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COURTS OF APPELLATE JURISDICTION.  Errors inevitably occur in the court system  Appellate courts review issues of law  The issues of law are related.

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Presentation on theme: "COURTS OF APPELLATE JURISDICTION.  Errors inevitably occur in the court system  Appellate courts review issues of law  The issues of law are related."— Presentation transcript:

1 COURTS OF APPELLATE JURISDICTION

2  Errors inevitably occur in the court system  Appellate courts review issues of law  The issues of law are related to decisions made by other courts and administrative agencies

3  Appellate court characteristics  No original jurisdiction  Hear appeals from trial courts, administrative boards/agencies  Collegial courts  Courts of record  Appellate court functions  Correct errors of law made by trial courts, administrative boards/agencies  Takes place primarily in the intermediate appellate courts  Responsible for developing law  Takes place primarily in the courts of last resort

4  Variation among the states  39 states have intermediate appellate courts  Recent addition to state court structure  Courts may meet at a central location  Court judges may “ride circuit” to meet at different locations  Court may have regional divisions  State variation on number of judges  Dispose of most state appeals  Some may be appealed to the state court of last resort

5  Courts of Last Resort  Name variation  Size variation  Selection method variation  Election  Appointment  Merit selection  Most justices serve fixed terms (6-12 years)  Methods of discipline or removal from office  Board or commission addresses judicial conduct and discipline  Charges handled by board or sent to the state supreme court  Outcomes range from a reprimand to dismissal from office  Civil appeals and death penalty decisions comprise most of the court’s work

6  Also called Circuit Courts  Created by the Judiciary Act of 1789  Circuit Court of Appeals Act of 1891 changed court function  Handle the majority of federal appeals  Caseload  State cases but appealed to federal district courts  Cases that originated in federal district courts  Small percentage of cases are appealed and few go beyond Courts of Appeals  Increasing number of cases filed and terminated

7  Created by Article III of the Constitution  Increasing number of cases filed and terminated  Broad jurisdiction  Original jurisdiction is rarely exercised  Functions  Judicial review  Applies to acts of lower courts, legislatures, and executive officers  Fundamental part of the U.S. constitutional system  Docket control  Writs of certiorari  Discretionary review  Independent calendar (first Monday in October until late June or early July)  The Supreme Court may not have the final word on an issue  Constitutional amendment  Congressional legislation  Executive enforcement  Supreme Court has significant symbolic authority

8  Appointed by President and confirmed by Senate  Have life tenure  May be removed through impeachment  Extremely elite group  Most are white males  Prominent families  Prestigious legal education  Successful legal careers  Increasing numbers of women and minorities

9  Collegial courts  Cases are decided by groups of judges  Often sit in 3-judge panels  Court may sit en banc (as one body)  Important or controversial cases  U.S. Supreme Court  Many state supreme courts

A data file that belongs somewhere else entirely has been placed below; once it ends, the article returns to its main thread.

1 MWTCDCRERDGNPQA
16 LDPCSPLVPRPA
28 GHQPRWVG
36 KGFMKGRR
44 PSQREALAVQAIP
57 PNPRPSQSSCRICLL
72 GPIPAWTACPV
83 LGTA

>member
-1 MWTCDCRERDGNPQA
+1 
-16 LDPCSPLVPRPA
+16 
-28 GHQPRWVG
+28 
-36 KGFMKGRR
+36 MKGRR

10  Error of law  Objection to error must be made  Appeal must be timely  State remedies must be exhausted, if applicable  Court cannot issue advisory opinions  Appealing party must have the resources to undertake an appeal  Constitutional right only extends to first-level appeals  Special interest groups may finance the appeal

11  Smaller workload than trial courts  Solutions to increasing caseload  Adding judges  State courts are reluctant to increase the number of justices  State supreme courts hear cases en banc  Creating or expanding intermediate appellate courts  Resulted in an increase in filings with intermediate appeals courts  39 states have at least one intermediate appellate court  Deciding cases in panels  Most intermediate appellate courts utilize this approach  Allows for caseload division  En banc hearings are reserved for noteworthy cases

12 Additional Solutions to Increasing Caseload  Employing law clerks and staff attorneys  Responsibilities  Supply information to judges  Analyze the parties’ arguments  Conduct legal research  May result in bureaucracy and other issues  May increase quantity but not quality of outcomes  Deciding cases without opinion  Unpublished and memorandum opinions  Curtailing oral arguments  Using summary judgments

13  Mandatory/Automatic Appeals  Court is obligated to review the case  May result from state or federal constitutional provisions, or state statutes  Most common in intermediate appellate courts  Discretionary Appeals  Court has the option of accepting or rejecting the appeal  Most common in courts of last resort  Gives courts of last resort more control over their own dockets

14  Called collateral relief  Writs of habeas corpus  Ask the state to prove that an inmate’s incarceration is lawful  May result in a new trial or reversal of conviction  Increase in habeas corpus filings  Civil rights action  42 U.S.C. § 1983  Civil rights violations by police officers  Unconstitutional conditions by corrections officials  Raises issues about conditions of confinement  May be civil or criminal

15  Few cases are successful on appeal  Most people receive the sentence originally imposed


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